It didn’t take much for the announcement by the supercar manufacturer, Bugatti, to have a butterfly effect in the community of luxury car interests and enthusiasts, gaining momentum as secondhand facts and speculation oscillated in a fog of excitement around a hope that the rumors might actually be true – Bugatti is releasing what they claim to be “the most agile and dynamic car Bugatti has ever created - a perfect homage for the 110th anniversary, which will be held in 2019.”
That being the case, it’s understandable why the century-plus legacy of the Bugatti line would find this fitting. Being Bugatti is as good a reason as any to erect a testament to the successful pedigree of top-end luxury and performance that has made the car; and forever on the pages of its prestigious history, a milestone offering unlike anything Ettore Bugatti could have ever imagined has been placed on the table (and scooped up just as fast by exuberant buyers).
The self-proclaimed, unofficial title of “monumental driving machine” by the manufacturer couldn’t be more accurate as the company can lay claim to having the fastest car in the world, if only for a brief moment in time. It is in stride with that legacy that the car company aims to outdo itself with a limited initial production run of only 40 units.
If you were hoping to get your hands on one, two things will be stopping you in your tracks; the prohibitive $5.8 million price tag affixed to each unit, and the fact that they were sold out immediately upon presentation to a select group of Bugatti customers. Indeed, it appears the elite automaker has no problem pushing expensive machinery; the Divo is the most expensive production car in history and, on the day of its release, initiated over $230 million of commerce to add to the Bugatti balance sheet.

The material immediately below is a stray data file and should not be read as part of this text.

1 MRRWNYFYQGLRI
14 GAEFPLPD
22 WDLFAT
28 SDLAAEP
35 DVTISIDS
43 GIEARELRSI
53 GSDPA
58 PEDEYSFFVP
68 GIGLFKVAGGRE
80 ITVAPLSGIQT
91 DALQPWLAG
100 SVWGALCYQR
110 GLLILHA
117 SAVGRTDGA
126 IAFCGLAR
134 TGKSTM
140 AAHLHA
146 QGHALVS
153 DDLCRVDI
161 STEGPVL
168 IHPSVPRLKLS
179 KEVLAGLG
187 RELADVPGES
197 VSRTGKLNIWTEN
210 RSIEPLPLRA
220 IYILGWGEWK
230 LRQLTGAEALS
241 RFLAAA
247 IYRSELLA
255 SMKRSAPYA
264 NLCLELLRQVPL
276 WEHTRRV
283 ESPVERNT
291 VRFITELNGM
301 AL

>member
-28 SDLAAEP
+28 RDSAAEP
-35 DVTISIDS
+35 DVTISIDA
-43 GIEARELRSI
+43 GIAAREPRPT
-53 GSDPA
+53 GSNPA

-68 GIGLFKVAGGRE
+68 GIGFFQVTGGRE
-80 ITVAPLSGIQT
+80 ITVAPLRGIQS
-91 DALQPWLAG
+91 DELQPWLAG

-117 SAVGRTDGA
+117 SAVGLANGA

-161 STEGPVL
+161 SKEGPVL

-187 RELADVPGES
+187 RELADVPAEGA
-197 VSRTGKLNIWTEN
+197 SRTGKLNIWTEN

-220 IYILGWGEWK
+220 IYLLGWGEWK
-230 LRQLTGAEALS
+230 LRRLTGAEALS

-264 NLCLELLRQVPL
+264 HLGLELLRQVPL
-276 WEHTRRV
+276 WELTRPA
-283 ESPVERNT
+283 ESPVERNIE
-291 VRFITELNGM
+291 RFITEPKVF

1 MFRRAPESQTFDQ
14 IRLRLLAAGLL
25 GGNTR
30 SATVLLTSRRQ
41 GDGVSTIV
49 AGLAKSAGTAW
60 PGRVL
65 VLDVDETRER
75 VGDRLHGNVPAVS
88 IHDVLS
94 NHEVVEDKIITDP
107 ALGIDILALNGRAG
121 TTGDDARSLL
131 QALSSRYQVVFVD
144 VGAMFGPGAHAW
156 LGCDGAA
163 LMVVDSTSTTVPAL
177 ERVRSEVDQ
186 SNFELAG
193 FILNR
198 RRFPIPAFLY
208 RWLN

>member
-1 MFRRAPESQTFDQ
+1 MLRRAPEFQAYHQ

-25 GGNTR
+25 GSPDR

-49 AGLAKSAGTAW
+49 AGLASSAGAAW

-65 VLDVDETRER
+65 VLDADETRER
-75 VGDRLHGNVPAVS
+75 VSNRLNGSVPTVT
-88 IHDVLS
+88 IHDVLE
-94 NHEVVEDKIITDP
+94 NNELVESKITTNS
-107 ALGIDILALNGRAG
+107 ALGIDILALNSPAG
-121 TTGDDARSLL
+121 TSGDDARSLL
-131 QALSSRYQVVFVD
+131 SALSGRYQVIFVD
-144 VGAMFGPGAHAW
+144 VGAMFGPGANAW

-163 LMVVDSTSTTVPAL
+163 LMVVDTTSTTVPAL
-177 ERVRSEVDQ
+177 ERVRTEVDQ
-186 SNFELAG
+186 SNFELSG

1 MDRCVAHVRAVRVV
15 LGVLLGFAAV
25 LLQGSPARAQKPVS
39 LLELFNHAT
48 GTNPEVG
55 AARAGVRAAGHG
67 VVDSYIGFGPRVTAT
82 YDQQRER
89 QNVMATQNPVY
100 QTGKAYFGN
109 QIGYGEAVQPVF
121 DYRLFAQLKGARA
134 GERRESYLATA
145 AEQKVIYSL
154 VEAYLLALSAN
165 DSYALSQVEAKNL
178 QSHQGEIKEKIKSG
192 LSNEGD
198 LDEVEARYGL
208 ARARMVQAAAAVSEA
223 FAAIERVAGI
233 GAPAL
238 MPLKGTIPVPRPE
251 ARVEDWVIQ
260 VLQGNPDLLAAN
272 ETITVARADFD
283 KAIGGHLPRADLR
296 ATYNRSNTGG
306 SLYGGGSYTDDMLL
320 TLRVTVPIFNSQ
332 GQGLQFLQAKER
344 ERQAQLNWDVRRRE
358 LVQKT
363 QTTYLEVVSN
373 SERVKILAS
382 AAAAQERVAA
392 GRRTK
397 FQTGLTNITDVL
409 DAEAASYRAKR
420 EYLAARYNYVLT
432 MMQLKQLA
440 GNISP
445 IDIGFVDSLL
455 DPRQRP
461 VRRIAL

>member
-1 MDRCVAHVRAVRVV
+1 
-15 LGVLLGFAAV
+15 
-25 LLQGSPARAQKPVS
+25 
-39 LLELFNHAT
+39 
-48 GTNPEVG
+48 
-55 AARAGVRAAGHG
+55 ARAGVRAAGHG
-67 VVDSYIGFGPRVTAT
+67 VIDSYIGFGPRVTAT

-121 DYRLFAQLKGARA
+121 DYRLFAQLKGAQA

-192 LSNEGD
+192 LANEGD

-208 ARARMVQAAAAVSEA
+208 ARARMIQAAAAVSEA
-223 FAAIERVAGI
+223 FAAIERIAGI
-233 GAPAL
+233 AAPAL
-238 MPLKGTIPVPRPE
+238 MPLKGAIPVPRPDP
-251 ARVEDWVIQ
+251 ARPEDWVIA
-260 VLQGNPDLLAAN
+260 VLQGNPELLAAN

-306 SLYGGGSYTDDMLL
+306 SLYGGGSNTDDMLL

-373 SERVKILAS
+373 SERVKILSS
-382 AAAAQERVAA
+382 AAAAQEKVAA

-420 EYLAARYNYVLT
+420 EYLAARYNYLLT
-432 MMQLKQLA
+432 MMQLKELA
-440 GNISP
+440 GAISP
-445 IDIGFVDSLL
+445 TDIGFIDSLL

If you’re scratching your head wondering what makes the Divo such a hot commodity, some would cite the nameplate, others would argue that it’s an over-inflated marketing sailboat not worth the rubber it sits on, but to frame the Divo’s value in some type of logical equation, we simply reference back to the 40-unit sellout in one day at almost $6 million USD.
To cite performance numbers for those of you who like specs, the standard, quad-turbo, W-16 generates 1,500hp and remains largely unchanged — the difference is in the cornering. At 77 lbs lighter than the Chiron, the Divo is built to dominate the turns and does so with so much authority the straight-line performance compared to the Chiron becomes negligible. The weight savings, for those of you counting, attribute to a claimed 0-60mph time of 2.4 seconds; 0.1 seconds quicker than the Chiron. Also notable is the 1,000lbs of downforce the car can potentially generate, which is 200 lbs more than is predecessor Chiron. The Divo's speed is limited a bit sooner than the Chiron, but that just means you have to catch it on the right road although it’s doubtful anybody would rationally street race a $6 million vehicle.
At the end of the day, proponents for and against the Divo can argue its validity until they’re blue in the face but the true trial by fire will be when one of those Divo buyers gets boisterous enough with his multi-million dollar investment to invite a camera crew along for a track day with a Chiron.